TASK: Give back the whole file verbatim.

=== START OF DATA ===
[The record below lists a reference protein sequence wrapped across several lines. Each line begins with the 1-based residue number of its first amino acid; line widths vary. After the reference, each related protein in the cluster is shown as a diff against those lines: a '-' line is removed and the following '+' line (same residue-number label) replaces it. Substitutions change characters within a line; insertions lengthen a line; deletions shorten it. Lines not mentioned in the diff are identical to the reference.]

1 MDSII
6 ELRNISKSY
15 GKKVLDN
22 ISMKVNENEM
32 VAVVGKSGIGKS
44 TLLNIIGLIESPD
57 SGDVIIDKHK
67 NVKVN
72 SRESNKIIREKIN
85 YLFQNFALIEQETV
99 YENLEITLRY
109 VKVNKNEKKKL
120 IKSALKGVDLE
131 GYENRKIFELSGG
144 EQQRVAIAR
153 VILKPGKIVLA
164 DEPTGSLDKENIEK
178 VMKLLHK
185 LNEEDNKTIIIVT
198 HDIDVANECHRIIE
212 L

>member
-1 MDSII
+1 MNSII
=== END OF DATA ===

[The record below lists a reference protein sequence wrapped across several lines. Each line begins with the 1-based residue number of its first amino acid; line widths vary. After the reference, each related protein in the cluster is shown as a diff against those lines: a '-' line is removed and the following '+' line (same residue-number label) replaces it. Substitutions change characters within a line; insertions lengthen a line; deletions shorten it. Lines not mentioned in the diff are identical to the reference.]

1 MDSII
6 ELRNISKSY
15 GKKVLDN
22 ISMKVNENEM
32 VAVVGKSGIGKS
44 TLLNIIGLIESPD
57 SGDVIIDKHK
67 NVKVN
72 SRESNKIIREKIN
85 YLFQNFALIEQETV
99 YENLEITLRY
109 VKVNKNEKKKL
120 IKSALKGVDLE
131 GYENRKIFELSGG
144 EQQRVAIAR
153 VILKPGKIVLA
164 DEPTGSLDKENIEK
178 VMKLLHK
185 LNEEDNKTIIIVT
198 HDIDVANECHRIIE
212 L

>member
-1 MDSII
+1 MNSII